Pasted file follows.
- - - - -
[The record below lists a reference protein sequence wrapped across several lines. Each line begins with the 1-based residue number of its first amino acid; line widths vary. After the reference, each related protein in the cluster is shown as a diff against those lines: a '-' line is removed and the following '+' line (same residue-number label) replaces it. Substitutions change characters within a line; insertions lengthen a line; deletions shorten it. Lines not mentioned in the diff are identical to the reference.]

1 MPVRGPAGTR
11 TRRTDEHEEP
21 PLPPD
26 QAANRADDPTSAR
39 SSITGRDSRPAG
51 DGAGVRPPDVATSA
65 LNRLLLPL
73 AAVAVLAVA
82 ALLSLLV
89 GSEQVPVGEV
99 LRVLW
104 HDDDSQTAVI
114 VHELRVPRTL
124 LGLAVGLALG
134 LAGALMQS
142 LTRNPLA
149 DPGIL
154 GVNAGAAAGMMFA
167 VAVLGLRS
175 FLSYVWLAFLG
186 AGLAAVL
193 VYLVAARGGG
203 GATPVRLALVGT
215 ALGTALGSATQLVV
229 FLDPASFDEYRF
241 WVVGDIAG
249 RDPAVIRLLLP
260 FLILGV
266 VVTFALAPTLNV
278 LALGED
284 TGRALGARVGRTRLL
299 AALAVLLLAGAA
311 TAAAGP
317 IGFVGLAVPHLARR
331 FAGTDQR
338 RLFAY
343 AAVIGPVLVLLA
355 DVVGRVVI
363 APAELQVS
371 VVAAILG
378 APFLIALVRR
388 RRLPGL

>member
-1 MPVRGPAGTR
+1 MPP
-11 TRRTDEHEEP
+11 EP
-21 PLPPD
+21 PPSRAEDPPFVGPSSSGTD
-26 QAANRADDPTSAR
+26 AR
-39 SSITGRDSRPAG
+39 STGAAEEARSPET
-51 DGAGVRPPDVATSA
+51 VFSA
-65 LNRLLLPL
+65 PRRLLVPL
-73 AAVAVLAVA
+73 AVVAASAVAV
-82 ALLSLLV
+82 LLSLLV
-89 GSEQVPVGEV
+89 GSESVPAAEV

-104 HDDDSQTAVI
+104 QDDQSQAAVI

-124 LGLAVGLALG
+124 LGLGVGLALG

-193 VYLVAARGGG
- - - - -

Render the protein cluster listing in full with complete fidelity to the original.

[The record below lists a reference protein sequence wrapped across several lines. Each line begins with the 1-based residue number of its first amino acid; line widths vary. After the reference, each related protein in the cluster is shown as a diff against those lines: a '-' line is removed and the following '+' line (same residue-number label) replaces it. Substitutions change characters within a line; insertions lengthen a line; deletions shorten it. Lines not mentioned in the diff are identical to the reference.]

1 MPVRGPAGTR
11 TRRTDEHEEP
21 PLPPD
26 QAANRADDPTSAR
39 SSITGRDSRPAG
51 DGAGVRPPDVATSA
65 LNRLLLPL
73 AAVAVLAVA
82 ALLSLLV
89 GSEQVPVGEV
99 LRVLW
104 HDDDSQTAVI
114 VHELRVPRTL
124 LGLAVGLALG
134 LAGALMQS
142 LTRNPLA
149 DPGIL
154 GVNAGAAAGMMFA
167 VAVLGLRS
175 FLSYVWLAFLG
186 AGLAAVL
193 VYLVAARGGG
203 GATPVRLALVGT
215 ALGTALGSATQLVV
229 FLDPASFDEYRF
241 WVVGDIAG
249 RDPAVIRLLLP
260 FLILGV
266 VVTFALAPTLNV
278 LALGED
284 TGRALGARVGRTRLL
299 AALAVLLLAGAA
311 TAAAGP
317 IGFVGLAVPHLARR
331 FAGTDQR
338 RLFAY
343 AAVIGPVLVLLA
355 DVVGRVVI
363 APAELQVS
371 VVAAILG
378 APFLIALVRR
388 RRLPGL

>member
-1 MPVRGPAGTR
+1 MPP
-11 TRRTDEHEEP
+11 EP
-21 PLPPD
+21 PPSRAEDPPFVGPSSSGTD
-26 QAANRADDPTSAR
+26 AR
-39 SSITGRDSRPAG
+39 STGAAEEARSPET
-51 DGAGVRPPDVATSA
+51 VFSA
-65 LNRLLLPL
+65 PRRLLVPL
-73 AAVAVLAVA
+73 AVVAASAVAV
-82 ALLSLLV
+82 LLSLLV
-89 GSEQVPVGEV
+89 GSESVPAAEV

-104 HDDDSQTAVI
+104 QDDQSQAAVI

-124 LGLAVGLALG
+124 LGLGVGLALG

-193 VYLVAARGGG